APA papers should…

–          Be typed with 12-point font.

–          Use 8.5 x 11 inch paper with one-inch margins.

–          Contain a running header. The header should include the title of the paper flushed left and the paper number flushed right. The title page should be numbered page 1.

–          Contain four sections: Title Page, Abstract, Main Body, and References.

Title Page

–          The title page should contain the running head. Note that the title should be in all capital letters.

–          The following—title, authors first, last name, and middle initial if applicable, and institution affiliation—should be centered at the upper half of the paper and should appear on separate lines.

–          The title page should be double spaced.

Running Head: TITLE OF YOUR PAPER                                             1

Title

Betty Ann Sue

University of the North Pole

Abstract

–          An abstract should be between 150 – 200 words.

–          It should include a summary of the paper’s main research points.

–          Do not indent the abstract.

–          List key words at the bottom of the text by indenting, writing keywords in italics and then listing them.

 Main Body

–          The paper should begin with the title centered below the header.

–          Use headings for each section of the paper.

–          Double space.

In-Text Citations

In-text citations include the author’s last name, year of publication and page number. The year of publication is specifically important to the social science field because it helps readers to quickly identify whether or not research is current. Here are a few samples.

According to Patterson (2001), “The subjects exhibited nervous behavior in unfamiliar environments” (p. 56).

Patterson (2001) found that “the subjects exhibited nervous behavior in unfamiliar environments” (p. 56); this is different from his earlier studies.

He stated, “The subjects exhibited nervous behavior in unfamiliar environments” (Patterson, 2001, p. 56); this is different from his earlier studies.

Reference List

–          The reference list appears on a separate sheet at the end of the paper.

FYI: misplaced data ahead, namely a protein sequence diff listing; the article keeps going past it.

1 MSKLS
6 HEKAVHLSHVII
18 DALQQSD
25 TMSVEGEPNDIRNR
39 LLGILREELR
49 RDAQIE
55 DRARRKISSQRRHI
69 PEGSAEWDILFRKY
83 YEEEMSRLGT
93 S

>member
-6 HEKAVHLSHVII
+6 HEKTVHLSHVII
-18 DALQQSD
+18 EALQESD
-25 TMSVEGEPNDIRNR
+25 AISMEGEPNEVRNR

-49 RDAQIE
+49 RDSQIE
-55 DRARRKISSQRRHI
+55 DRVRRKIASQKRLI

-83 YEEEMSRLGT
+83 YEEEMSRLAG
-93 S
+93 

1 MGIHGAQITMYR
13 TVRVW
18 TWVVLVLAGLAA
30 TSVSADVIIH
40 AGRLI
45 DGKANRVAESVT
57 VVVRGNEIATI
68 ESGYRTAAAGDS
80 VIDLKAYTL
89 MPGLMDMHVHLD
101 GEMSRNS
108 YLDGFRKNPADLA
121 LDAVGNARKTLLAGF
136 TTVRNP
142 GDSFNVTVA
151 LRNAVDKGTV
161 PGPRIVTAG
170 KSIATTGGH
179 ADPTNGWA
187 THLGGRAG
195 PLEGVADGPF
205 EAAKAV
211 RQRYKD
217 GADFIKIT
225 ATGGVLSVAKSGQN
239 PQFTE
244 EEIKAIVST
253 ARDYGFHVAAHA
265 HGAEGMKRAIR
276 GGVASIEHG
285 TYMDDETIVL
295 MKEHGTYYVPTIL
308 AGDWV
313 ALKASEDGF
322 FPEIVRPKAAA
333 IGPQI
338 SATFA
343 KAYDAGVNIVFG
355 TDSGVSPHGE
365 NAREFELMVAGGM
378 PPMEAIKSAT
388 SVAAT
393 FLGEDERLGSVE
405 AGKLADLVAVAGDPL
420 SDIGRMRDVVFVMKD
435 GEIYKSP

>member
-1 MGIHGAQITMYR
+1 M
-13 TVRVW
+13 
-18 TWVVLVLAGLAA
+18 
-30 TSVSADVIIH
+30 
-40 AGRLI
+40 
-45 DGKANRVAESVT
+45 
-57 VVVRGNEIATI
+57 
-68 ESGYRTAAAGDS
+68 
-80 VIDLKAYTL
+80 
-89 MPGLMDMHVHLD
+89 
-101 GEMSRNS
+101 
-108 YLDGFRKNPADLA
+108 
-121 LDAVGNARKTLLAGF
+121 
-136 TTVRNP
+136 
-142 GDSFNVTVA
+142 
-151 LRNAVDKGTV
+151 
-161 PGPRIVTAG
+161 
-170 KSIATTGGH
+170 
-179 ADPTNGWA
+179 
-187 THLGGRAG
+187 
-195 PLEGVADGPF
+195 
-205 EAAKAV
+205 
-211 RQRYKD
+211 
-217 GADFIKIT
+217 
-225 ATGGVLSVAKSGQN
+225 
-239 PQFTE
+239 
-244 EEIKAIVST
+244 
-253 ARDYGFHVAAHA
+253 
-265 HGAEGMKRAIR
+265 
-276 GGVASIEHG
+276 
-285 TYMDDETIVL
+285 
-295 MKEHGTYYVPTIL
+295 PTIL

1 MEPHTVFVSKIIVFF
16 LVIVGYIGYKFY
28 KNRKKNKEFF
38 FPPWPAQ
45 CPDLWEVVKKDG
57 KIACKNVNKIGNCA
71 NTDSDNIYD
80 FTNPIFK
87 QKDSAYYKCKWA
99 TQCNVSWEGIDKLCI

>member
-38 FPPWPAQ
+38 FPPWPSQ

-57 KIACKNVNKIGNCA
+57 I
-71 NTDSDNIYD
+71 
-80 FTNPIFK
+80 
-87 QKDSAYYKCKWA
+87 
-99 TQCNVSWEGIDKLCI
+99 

–          The title should be centered and plain text.

–          Citations should be double-spaced with no extra spaces between citations.

–          Entries should be alphabetized by the last name of the first author listed for each resource.

–          Make sure you have an entry for each resource cited in your text.

–          For entries that are more than one line, all the subsequent lines should be indented one-half inch.

–          EasyBib is a free site that generates reference pages in a variety of writing styles. Using this resource may save time when compiling a reference list.

Check out the basic web and book formats below.

The format for citing a web resource is:

Author, A. A., & Author, B. B. (Date of publication). Title of article. Title of Online Periodical, volume number (issue number if available). Retrieved from http://www.includeaddresswithfullurl

The format for citing a book is:

Author, A. A. (Year of publication). Title of work: Capital letter also for subtitle. Location: Publisher.

~Lindsey

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Filed under Citing Sources, Expository Writing, Persuasive Essay, Research Tips, Revising & Proofreading, Technical Writing, The Writing Process, White Papers

The Basics of Writing in MLA Style

by My Web Writers

Image Courtesy of the Modern Language Association- MLA.org

Formatting is an important component of any researched-based writing from high school essays to college term papers to published, academic work. For those who aren’t familiar with them, formatting styles can cause quite a headache, especially when left to the last minute. The best way to avoid the rush is to format before you begin writing and to follow the guidelines as you write.